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... it's whether travelling to the airport by cab, when you could drive, is considered an appropriate expense or an unnecessary frill. –  Steve Jessop Mar 25 at 0:56

4 Answers 4

up vote 19 down vote accepted

Is taking a cab to the originating airport common (and they won't even blink)? Or is this something that might make me appear either lazy or spendthrifty, and I should either make alternate arrangements, swallow that part of the cost, or say something?

I don't know if it's "common" or not. I do know that I've had folks get reimbursed for the costs of cabs to their local airport in the past after interviewing with me. In my case it was for other logistical reasons rather than night time vision issues, but the underlying reason isn't relevant, in my opinion. It never concerned me when they sent a bill involving cab fare on their local end.

It sounds as if "taking a cab to your local airport" is something you regularly do when your flight is at night. If that's the case, then you shouldn't be concerned about it. The worst that could happen is they ask "why". If you explained it to them as you have here, I'd be surprised if there was any push back or other problem.

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Thanks. I rarely fly, and even more rarely alone, so this doesn't come up for me very much. –  Monica Cellio Mar 24 at 18:27
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Nah, it's much better to beg for forgiveness than to ask for permission in this case. Don't tip your hat from a negotiation standpoint by revealing that you're worried you're asking for too much. "Man up" (sorry, ironic considering you're female) and assume they want to keep you happy. –  kingdango Mar 24 at 19:58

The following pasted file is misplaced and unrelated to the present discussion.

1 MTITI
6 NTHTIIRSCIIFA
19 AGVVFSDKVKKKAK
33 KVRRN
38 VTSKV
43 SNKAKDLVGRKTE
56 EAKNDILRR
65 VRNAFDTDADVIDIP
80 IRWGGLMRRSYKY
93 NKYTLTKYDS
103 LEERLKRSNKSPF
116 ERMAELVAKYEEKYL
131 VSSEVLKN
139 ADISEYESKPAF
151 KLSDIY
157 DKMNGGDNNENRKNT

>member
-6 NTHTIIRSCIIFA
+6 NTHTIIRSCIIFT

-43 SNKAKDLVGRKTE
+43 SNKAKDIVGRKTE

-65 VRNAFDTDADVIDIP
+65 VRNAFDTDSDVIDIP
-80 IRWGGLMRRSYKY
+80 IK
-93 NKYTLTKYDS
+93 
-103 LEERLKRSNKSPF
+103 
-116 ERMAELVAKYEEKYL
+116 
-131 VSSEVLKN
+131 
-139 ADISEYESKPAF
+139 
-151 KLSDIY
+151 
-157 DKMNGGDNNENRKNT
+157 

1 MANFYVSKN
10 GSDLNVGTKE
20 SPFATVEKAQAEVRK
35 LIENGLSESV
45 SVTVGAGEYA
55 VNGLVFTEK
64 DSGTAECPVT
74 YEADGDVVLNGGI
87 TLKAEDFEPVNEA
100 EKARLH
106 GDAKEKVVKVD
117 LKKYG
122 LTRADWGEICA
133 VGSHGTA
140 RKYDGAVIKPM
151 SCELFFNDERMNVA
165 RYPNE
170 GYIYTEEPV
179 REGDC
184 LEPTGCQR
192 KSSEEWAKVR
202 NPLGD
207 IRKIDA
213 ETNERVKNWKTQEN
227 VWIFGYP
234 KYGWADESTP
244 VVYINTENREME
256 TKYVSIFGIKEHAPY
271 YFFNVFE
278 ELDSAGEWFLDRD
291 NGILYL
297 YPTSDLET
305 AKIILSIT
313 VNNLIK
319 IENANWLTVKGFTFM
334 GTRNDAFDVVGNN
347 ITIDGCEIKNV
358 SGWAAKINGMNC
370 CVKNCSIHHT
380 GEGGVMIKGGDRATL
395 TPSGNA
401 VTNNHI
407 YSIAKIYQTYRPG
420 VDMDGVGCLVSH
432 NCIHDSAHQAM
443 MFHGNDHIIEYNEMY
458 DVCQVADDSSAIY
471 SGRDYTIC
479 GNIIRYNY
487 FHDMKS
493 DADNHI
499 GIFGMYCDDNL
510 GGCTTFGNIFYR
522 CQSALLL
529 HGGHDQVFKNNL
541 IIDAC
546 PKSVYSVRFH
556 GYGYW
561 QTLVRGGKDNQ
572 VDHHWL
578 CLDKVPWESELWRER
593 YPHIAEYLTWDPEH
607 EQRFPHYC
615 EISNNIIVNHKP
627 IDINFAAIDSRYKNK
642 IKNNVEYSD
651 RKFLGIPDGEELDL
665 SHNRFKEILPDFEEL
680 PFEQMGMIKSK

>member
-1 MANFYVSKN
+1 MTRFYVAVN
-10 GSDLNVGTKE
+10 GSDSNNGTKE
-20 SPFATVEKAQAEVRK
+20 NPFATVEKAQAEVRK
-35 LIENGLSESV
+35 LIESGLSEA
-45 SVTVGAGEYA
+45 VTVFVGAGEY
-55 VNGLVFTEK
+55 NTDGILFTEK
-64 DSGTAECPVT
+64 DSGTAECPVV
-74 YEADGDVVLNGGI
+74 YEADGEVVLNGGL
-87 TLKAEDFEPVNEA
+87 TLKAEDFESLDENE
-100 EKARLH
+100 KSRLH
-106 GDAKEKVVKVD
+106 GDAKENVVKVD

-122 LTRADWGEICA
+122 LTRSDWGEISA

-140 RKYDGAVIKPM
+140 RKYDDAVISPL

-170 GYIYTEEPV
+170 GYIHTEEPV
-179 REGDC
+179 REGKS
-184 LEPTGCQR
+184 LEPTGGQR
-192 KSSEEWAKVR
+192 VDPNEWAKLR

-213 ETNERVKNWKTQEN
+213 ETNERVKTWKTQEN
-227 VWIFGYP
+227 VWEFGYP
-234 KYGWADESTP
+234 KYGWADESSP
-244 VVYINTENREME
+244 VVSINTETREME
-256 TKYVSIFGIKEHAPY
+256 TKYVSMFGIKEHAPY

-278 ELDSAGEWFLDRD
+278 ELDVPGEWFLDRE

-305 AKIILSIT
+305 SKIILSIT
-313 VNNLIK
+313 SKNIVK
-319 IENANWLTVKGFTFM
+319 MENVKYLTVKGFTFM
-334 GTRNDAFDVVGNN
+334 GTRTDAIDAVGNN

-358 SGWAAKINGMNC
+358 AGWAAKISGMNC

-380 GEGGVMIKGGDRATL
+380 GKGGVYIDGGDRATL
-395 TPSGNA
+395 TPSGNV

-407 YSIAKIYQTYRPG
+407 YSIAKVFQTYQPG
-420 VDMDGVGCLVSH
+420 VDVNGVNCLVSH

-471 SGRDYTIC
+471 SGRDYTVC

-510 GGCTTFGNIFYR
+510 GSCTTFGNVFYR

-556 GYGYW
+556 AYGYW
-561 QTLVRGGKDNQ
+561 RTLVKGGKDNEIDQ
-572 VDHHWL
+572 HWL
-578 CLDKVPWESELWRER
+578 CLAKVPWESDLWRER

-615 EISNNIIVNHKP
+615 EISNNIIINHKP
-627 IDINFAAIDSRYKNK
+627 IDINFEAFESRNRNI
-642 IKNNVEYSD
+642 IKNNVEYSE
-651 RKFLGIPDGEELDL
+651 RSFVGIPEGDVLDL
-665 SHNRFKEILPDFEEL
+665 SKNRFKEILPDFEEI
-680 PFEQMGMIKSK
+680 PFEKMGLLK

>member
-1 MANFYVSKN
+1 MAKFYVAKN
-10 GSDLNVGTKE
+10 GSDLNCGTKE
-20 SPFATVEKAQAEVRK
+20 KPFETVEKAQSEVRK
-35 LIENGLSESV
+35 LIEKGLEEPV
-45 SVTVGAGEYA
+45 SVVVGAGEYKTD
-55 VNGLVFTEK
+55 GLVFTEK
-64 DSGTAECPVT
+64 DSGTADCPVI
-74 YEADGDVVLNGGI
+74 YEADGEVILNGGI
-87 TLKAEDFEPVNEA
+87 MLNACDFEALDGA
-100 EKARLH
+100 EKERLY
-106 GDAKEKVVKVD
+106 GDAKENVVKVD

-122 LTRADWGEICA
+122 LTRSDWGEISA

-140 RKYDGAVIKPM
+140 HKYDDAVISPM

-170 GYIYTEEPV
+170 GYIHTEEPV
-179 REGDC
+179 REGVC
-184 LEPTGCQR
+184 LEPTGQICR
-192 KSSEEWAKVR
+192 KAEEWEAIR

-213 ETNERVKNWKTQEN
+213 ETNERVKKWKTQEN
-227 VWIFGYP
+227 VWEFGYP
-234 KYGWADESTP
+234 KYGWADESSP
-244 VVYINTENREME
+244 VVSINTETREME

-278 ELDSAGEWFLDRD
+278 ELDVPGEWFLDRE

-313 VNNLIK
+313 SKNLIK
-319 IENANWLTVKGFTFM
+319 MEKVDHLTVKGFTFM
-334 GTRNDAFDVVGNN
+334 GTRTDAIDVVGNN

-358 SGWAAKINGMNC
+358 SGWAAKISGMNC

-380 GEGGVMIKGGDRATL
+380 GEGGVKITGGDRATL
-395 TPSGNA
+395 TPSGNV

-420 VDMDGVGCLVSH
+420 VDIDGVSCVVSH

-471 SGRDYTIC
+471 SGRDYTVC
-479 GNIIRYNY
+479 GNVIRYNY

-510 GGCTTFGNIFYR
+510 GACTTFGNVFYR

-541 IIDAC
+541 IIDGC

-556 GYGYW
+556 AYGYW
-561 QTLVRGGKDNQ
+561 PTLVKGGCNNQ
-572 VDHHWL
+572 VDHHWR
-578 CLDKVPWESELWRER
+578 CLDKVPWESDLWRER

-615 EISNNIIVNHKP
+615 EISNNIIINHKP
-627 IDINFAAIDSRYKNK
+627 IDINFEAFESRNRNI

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I think a useful formulation to ask is, "I will need a cab to my home airport. Does your expenses policy cover it?". You assert the fact that it is a genuine cost to you incurred by the journey, and that you will incur that cost regardless of their expenses policy. In other words, you are not trying to chisel luxury transport out of them just because it's on expenses. It's then down to them. If they have bean-counting rules that refuse it or need to know why it's necessary then you learn something about them, but it's still better than submitting and having it refused. –  Steve Jessop Mar 25 at 9:04

In any decent company this is going to be no problem. For all the company knows you may not have a car, or your spouse may need it while you are away. Your explanation is perfectly reasonable.

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Yep, exactly and much more concise. –  kingdango Mar 24 at 19:59
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Not sure why this was flagged for low quality length and contact. Short, sweet and straight to the point. –  Michael Grubey Mar 25 at 11:18